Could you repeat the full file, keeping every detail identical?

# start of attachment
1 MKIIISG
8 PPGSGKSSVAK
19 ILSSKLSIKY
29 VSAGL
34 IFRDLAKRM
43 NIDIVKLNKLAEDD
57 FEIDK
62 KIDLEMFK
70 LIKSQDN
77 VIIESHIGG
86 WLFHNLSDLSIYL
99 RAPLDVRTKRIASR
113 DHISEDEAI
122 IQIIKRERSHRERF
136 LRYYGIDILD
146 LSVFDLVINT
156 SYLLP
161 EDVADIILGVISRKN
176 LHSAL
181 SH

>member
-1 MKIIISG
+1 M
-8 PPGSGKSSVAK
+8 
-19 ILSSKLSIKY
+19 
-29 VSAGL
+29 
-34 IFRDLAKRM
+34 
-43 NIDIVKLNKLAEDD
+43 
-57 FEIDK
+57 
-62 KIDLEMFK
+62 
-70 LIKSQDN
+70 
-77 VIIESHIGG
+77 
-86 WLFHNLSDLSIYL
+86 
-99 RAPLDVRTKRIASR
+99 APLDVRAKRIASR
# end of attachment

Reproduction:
1 MKIIISG
8 PPGSGKSSVAK
19 ILSSKLSIKY
29 VSAGL
34 IFRDLAKRM
43 NIDIVKLNKLAEDD
57 FEIDK
62 KIDLEMFK
70 LIKSQDN
77 VIIESHIGG
86 WLFHNLSDLSIYL
99 RAPLDVRTKRIASR
113 DHISEDEAI
122 IQIIKRERSHRERF
136 LRYYGIDILD
146 LSVFDLVINT
156 SYLLP
161 EDVADIILGVISRKN
176 LHSAL
181 SH

>member
-1 MKIIISG
+1 M
-8 PPGSGKSSVAK
+8 
-19 ILSSKLSIKY
+19 
-29 VSAGL
+29 
-34 IFRDLAKRM
+34 
-43 NIDIVKLNKLAEDD
+43 
-57 FEIDK
+57 
-62 KIDLEMFK
+62 
-70 LIKSQDN
+70 
-77 VIIESHIGG
+77 
-86 WLFHNLSDLSIYL
+86 
-99 RAPLDVRTKRIASR
+99 APLDVRAKRIASR